Eat That Frog!

Have you eaten your frog today?

How do you overcome your barriers and get things done? There are no shortcuts – if we leave things then stuff piles up along with a big pile of stress.

In the words of the author Mark Twain:

“If it’s your job to eat a frog, it’s best to do it first thing in the morning. And if it’s your job to eat two frogs, it’s best to eat the biggest one first.”

Brian Tracy has adapted this idea and written about it in his book called Eat That Frog.

He says,

What is your ‘frog?’ What is the one task that you despise doing each day? Once you have chosen your ‘frog’ make it a habit to wake up every morning and do that task first.

Brian explains Eat That Frog as follows:

1. Don’t dwell

If you want to get something done then get on and do it. Looking at the frog isn’t going to help so we just need to eat it up without delay. Brian says we need to get in the habit of attacking what’s most important – eating the major task helps us reach high levels of performance and productivity. If we can make it a lifelong habit then we are on to a winner. Brian says, “Successful, effective people are those who launch directly into their major tasks and then discipline themselves to work steadily and single-mindedly until those tasks are complete. “Failure to execute” is one of the biggest problems in organisations today.”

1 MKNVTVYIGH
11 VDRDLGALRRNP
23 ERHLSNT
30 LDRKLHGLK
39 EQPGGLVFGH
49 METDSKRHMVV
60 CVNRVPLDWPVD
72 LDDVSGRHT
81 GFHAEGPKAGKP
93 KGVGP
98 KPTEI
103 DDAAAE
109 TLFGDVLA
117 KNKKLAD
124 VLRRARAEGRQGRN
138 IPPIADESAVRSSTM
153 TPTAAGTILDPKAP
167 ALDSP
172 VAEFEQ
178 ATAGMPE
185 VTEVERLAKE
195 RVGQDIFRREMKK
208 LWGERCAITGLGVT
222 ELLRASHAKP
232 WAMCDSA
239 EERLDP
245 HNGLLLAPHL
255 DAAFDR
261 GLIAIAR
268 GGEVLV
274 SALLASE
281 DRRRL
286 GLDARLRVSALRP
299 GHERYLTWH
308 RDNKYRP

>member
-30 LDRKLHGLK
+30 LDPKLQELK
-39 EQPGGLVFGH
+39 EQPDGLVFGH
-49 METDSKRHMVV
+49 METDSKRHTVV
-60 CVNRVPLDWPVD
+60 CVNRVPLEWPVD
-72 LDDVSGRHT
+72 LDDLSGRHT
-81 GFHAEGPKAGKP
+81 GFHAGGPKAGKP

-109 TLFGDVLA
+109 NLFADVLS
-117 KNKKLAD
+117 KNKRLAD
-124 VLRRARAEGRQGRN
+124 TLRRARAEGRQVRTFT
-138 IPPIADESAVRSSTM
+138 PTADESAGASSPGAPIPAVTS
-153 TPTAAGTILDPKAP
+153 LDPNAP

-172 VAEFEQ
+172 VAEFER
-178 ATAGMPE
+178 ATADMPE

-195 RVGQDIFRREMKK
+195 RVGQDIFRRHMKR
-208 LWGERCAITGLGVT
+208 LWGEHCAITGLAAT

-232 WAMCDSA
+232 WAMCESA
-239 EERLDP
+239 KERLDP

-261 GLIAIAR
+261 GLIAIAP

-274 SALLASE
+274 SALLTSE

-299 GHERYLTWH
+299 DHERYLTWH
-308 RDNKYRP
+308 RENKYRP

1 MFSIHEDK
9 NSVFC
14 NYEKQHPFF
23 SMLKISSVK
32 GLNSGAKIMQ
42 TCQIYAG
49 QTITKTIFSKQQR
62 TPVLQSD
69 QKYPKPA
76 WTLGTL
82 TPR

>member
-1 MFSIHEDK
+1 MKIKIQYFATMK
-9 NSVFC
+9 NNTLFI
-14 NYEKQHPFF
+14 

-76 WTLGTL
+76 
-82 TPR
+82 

2. Eat the ugliest frog first

Sometimes we have a monster task in front of us and it takes no working out that this is the frog we need to consume first. But then there are plenty of times when we have a couple of big jobs to do – which one do we tackle first. Brian suggests, in the spirit of Mark Twain, that we get rid of the ugliest one first. He says, “Discipline yourself to begin immediately and then to persist until the task is complete before you go on to something else.”

3. Make it an addiction

Brian suggests that we commit to ‘doing’ because we feel better about ourselves and this positive mindset is addictive. When we ‘eat that frog’ each day we start to automatically do what needs to be done.

Teachers always have 101 things to do but there will be plenty that can be put on the back-burner. There are also plenty of ‘frogs’ that need eating.

So take Brian’s advice and get your day off to a good start and eat the biggest and ugliest frog because once it is out of the way you will be on top of the day rather than being victim to it with the day being on top of you.



Read also my blog for Teacher Toolkit about being a professional procrastinator – Become A Time Stealer which details the Eisenhower Matrix.

You might also be interested in Getting Things Done by David Allen.


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